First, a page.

Trillium Park and William G. Davis Trail
Welcome to Ontario’s landmark waterfront park.
The Trillium Park and William G. Davis Trail is 7.5 acres of public green space on a spectacular part of Toronto’s waterfront. Previously a parking lot, it’s now full of life, ready to be enjoyed by morning joggers, picnic-goers, strolling families and everyone in between.
The 1.3 kilometre trail is named in honour of Bill Davis, who was the Premier when Ontario Place first opened in 1971. It’s surrounded by thousands of native trees, plants, flowers and beautiful sedimentary rocks and boulders. Inspired by the Ontario landscape itself, the park was designed in consultation with people from across Ontario, including the Mississaugas of the New Credit First Nation. It’s a breathtaking tribute to our province and a gift to the people who love it.
The Ravine with Moccasin Identifier
The Ravine is the gateway to the park, two beautiful stone walls connected by a bridge that frames your first glimpse of Lake Ontario. Developed in collaboration with the Mississaugas of the New Credit First Nation, the Ravine walls celebrate First Nations’ heritage and culture with the moccasin identifer engraved into the stone, a visual reminder to recognize and honour the past.
This open-air pavilion is inspired by evergreen forests and the iconic structures of Ontario Place. It frames the Romantic Garden and provides a space for activities and gatherings.
An open space designed for rest or play, the lawn accommodates large gatherings, recreational activities and four-legged friends, creating an inviting community gathering spot.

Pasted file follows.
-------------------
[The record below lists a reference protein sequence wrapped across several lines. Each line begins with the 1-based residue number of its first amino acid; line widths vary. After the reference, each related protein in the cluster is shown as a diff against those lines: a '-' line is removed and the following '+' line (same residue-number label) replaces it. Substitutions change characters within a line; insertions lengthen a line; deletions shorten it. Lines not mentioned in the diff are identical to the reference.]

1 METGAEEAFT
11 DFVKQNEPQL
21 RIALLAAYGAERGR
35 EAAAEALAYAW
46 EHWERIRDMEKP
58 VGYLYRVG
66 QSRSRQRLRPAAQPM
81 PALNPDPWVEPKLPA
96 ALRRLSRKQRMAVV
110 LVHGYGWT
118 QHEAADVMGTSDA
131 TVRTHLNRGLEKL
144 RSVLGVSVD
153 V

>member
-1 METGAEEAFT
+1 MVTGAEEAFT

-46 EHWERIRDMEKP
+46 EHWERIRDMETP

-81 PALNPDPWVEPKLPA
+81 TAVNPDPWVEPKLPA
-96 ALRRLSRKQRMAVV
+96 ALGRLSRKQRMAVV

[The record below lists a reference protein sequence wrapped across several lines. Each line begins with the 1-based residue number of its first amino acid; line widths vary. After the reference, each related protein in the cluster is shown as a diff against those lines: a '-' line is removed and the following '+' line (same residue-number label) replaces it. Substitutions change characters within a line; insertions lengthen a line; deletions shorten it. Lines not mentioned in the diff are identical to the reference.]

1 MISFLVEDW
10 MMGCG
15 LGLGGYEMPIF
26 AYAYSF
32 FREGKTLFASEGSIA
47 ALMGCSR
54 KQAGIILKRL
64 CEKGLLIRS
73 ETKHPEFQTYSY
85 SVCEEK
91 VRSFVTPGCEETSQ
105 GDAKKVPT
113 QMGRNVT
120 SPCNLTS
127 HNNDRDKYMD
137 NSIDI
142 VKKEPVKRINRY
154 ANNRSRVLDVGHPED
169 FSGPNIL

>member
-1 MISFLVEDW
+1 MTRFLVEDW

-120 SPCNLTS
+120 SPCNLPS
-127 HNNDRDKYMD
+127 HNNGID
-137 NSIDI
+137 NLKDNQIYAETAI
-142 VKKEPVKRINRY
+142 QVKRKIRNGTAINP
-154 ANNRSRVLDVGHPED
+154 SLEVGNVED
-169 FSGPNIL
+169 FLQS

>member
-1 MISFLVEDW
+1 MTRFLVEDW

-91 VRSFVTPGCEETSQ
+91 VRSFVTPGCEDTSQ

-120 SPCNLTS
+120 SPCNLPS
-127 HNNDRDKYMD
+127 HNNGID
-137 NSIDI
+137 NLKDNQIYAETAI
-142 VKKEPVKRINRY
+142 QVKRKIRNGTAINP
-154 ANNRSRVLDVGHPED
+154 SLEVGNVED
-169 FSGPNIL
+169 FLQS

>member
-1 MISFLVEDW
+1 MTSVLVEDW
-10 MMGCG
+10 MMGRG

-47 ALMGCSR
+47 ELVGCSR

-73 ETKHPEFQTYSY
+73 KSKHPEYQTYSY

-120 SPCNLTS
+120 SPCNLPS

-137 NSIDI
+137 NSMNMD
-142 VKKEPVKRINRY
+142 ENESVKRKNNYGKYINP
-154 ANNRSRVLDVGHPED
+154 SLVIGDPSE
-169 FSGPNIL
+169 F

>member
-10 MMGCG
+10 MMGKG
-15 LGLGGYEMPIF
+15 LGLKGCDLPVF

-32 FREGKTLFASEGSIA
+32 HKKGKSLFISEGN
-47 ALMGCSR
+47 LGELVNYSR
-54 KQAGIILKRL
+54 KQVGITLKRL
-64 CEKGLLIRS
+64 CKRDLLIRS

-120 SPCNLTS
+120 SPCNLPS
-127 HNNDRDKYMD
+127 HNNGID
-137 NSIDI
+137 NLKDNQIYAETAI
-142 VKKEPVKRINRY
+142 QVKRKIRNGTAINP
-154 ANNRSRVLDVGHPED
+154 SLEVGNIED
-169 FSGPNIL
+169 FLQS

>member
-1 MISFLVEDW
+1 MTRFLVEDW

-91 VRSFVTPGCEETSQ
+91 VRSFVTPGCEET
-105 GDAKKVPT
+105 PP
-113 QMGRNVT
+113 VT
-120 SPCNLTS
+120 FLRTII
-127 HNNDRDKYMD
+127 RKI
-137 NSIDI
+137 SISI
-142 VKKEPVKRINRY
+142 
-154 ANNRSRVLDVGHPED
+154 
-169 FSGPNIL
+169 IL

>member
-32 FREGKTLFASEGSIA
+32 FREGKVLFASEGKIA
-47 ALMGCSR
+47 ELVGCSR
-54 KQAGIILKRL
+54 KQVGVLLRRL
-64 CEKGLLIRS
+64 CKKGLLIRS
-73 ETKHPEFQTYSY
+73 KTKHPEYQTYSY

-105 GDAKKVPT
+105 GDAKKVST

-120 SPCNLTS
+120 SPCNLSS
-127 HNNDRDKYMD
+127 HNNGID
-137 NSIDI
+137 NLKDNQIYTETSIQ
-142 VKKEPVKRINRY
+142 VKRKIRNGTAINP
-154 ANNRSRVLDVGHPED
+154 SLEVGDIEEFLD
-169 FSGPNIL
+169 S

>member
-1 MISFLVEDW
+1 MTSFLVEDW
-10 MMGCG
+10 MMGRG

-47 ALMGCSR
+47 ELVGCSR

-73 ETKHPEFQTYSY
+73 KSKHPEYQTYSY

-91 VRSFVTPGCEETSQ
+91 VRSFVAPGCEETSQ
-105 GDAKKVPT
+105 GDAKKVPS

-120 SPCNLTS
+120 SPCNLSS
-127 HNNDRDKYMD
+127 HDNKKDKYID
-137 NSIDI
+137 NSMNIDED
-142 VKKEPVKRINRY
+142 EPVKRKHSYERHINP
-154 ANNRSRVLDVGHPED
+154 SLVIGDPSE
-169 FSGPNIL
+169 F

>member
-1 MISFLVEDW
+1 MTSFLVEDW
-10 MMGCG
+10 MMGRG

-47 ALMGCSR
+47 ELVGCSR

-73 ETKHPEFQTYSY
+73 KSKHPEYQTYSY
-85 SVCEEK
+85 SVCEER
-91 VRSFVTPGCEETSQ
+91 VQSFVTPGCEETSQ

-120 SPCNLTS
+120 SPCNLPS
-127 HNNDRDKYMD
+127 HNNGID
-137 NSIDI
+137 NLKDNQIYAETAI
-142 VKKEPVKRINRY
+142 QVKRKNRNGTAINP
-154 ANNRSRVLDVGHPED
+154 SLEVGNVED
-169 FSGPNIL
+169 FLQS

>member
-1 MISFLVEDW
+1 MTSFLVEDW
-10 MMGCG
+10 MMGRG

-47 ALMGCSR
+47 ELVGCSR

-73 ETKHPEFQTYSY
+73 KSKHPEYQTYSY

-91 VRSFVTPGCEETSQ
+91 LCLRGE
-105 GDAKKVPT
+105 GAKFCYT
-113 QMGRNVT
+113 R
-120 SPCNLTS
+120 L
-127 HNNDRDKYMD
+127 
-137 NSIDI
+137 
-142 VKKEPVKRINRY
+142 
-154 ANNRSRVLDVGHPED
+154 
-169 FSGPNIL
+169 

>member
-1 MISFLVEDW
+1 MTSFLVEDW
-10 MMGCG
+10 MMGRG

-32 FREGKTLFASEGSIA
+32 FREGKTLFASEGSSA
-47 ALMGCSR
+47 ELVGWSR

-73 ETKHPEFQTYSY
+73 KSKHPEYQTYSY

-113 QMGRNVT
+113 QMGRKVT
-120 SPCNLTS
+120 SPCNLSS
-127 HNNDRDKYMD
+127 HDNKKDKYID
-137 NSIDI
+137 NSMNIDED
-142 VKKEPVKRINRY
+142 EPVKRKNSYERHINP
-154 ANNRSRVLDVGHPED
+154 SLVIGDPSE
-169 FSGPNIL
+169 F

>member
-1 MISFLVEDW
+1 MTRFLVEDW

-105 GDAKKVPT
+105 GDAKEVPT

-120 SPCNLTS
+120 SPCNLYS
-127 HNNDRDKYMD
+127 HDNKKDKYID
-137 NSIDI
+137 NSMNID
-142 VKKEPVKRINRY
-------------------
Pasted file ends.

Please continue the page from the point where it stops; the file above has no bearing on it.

Made up of stacked boulders and rocks, it’s designed for spontaneous play and for imaginations to soar. The Bluff replicates the natural landscape throughout the province, and also offers a long communal sitting area to enjoy the beautiful views out over the lake.
William G. Davis Trail
Strap on your helmet and lace up your runners, we’ve added an extra 1.3 kilometre trail along the lakeshore. It links to the Martin Goodman Trail and the Pan Am/Parapan Am Trails, creating a continuous route of more than 2,000 kilometres along the Trans Canada Trail in Ontario. So go get your steps in!
Indigenous People historically used marker trees for navigation. They were shaped into a specific form and pointed toward significant landmarks. There are three marker trees along the trail. Can you spot them all?
This is one of the best views in the city— of the city. Located at the southern tip of the park, the summit is the highest elevation. It provides gentle slopes and lush rolling hills to sit on and look out to the lake. It’s definitely a place you’ll want to sit and relax on a hot summer day. Don’t forget your sunblock!
This hidden gathering place is a tribute the original Ontario Place landscape architect, Michael Hough. Four rocks are arranged in a circle and surrounded by medicinal plants, butterfly bushes and a wild flower meadow. Hough is widely remembered for championing the idea that nature should influence and inform the cities we build. It’s a wonderful place to sit and share stories with friends.
Nestled along the water’s edge, the fire pit invites visitors to hold bonfires and take in the views of the city. Please note that permits are required to host fires. To acquire a permit, please send an email to firstname.lastname@example.org